In Conversation with Maddy Lee, Dance and Voice Teacher at The Space

[Content Warning: FGM]

Maddy Lee, a Bird College graduate, Upper Circle contributor and professional dance and singing tutor, took the time to chat with Upper Circle about her new business venture: The Space.

A business born over lockdown, Maddy made the most of her step brother’s personal training studio in Gerrards Cross, Buckinghamshire to teach socially distanced one-to-one dance and singing lessons to people of all ages in the local community. No matter their ability, people have thoroughly enjoyed expressing their creativity into song and dance with Maddy’s guidance and teaching. Maddy also provides online tuition, so no matter where you live, you can enjoy professional, one-to-one singing and dancing lessons from the comfort of your own living room! 

I had a proper chin-wag with the lovely Maddy, discussing all things theatre, lockdown and of course, The Space…

Hello Maddy! Tell us a bit about yourself and how The Space evolved over lockdown.

I’m someone who can’t sit still, and when lockdown hit I had to move back home with my family. However, my step brother has a studio space down the road that he uses for personal training sessions, and there were plenty of little rooms in the building that weren’t being used, so I thought – right, I need to do something! I can set up one-to-one singing and dancing lessons, I know exactly what I’m doing, and this is a brilliant way to keep things ticking over.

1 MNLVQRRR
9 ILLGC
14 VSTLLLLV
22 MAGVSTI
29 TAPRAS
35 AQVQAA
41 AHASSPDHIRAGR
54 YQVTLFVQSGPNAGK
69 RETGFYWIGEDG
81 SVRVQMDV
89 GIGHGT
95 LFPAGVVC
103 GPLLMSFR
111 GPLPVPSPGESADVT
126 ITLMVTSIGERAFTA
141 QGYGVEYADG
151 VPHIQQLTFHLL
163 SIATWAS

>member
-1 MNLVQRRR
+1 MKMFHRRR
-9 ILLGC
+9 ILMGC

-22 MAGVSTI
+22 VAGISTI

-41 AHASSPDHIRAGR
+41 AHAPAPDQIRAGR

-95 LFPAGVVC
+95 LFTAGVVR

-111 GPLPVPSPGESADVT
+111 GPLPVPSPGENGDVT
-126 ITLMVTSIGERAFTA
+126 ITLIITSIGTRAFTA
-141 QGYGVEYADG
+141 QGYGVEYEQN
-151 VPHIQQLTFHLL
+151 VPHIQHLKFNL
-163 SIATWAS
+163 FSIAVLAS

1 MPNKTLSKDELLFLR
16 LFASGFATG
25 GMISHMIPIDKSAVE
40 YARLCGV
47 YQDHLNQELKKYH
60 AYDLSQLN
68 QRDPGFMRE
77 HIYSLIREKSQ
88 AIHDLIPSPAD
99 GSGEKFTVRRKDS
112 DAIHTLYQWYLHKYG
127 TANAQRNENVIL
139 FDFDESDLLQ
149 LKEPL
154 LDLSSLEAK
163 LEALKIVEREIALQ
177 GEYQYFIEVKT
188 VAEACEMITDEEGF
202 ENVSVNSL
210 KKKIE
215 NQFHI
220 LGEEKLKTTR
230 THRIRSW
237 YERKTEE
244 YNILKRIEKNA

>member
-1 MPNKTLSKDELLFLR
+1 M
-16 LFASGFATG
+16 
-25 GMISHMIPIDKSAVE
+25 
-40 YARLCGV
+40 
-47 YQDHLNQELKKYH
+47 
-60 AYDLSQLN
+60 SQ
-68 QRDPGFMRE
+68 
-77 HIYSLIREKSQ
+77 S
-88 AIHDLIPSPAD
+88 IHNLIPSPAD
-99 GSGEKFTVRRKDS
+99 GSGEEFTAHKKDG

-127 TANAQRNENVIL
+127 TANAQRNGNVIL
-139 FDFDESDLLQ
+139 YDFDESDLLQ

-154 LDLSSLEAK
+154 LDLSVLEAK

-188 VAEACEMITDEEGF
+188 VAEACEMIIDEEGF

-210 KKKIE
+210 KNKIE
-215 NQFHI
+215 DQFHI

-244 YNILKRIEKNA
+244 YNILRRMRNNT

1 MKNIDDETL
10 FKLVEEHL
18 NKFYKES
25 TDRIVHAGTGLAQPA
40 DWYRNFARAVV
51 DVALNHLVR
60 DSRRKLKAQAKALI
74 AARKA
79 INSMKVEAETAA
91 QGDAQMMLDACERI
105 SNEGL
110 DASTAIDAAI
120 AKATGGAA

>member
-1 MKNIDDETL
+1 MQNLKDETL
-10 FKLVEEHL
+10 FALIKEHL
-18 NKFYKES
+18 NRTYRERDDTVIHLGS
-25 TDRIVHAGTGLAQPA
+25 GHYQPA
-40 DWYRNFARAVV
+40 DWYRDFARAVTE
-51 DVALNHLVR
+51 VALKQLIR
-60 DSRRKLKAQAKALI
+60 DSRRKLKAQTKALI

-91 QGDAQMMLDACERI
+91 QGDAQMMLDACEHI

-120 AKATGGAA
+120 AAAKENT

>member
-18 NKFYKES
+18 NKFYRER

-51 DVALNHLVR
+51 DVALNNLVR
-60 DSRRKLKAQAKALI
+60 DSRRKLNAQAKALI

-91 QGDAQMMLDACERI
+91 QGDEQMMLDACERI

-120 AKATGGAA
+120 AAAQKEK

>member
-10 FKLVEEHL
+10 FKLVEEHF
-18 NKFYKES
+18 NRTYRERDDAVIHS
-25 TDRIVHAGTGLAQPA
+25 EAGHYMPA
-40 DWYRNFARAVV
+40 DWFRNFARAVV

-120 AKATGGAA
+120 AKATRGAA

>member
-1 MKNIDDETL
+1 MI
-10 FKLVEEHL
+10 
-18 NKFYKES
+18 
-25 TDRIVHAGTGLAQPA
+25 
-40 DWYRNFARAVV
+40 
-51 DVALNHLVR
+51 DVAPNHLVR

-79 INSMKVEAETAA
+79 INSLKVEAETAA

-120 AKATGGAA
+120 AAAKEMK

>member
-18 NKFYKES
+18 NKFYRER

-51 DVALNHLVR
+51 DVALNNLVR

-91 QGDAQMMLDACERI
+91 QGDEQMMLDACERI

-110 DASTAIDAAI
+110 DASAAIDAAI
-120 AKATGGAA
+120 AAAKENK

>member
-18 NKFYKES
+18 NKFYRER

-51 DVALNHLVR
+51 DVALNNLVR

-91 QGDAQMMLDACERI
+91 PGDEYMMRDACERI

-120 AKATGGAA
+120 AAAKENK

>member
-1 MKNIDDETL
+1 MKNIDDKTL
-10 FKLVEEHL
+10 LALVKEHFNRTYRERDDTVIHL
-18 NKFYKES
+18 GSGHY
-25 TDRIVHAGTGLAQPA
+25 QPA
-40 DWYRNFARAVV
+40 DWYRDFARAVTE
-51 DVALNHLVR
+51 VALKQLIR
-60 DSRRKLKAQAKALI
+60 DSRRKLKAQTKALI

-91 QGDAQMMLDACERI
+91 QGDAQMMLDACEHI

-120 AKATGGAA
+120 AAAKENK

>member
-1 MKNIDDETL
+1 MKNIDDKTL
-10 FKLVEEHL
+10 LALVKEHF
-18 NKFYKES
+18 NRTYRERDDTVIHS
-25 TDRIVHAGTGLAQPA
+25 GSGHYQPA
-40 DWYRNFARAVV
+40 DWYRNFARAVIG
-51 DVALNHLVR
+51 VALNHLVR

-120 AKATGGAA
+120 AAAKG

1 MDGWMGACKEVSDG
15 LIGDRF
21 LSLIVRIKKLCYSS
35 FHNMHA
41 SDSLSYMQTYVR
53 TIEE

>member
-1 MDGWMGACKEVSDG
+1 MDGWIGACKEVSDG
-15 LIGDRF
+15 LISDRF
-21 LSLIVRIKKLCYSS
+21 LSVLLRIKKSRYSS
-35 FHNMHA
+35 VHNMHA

Some of the people I teach just want to do something that will make them happy, and I really believe that singing and dancing does that – you don’t need to be really serious about it! Although I’m more than happy to train people who are more serious about developing their skills, right now I think it’s crucial to do something that brings you joy. 

I started advertising in my local village, and do a lot of online classes too – I’m aware that I live in a very specific area, so for those who live elsewhere, you can opt for one-to-one teaching online instead! It’s a brilliant opportunity to keep up your training while everything has stopped and studios are closed, but it’s also a great way to have a bit of joy brought to your life!

That sounds like so much fun! What style of dancing and singing do you teach?

A bit of everything really! When it comes to dance, I’m trained in Jazz, musical theatre, contemporary, commercial, tap and ballet – I’m ISTD trained if anyone wants to continue their ballet grades, and I know tap grades too! I also love freestyle work – working on new routines is really fun. With singing, I’m fully trained in the Estill model. I also do LAMDA exam training with some of my younger students. 

The pandemic has been really tough for a lot of people. How has The Space helped you and others?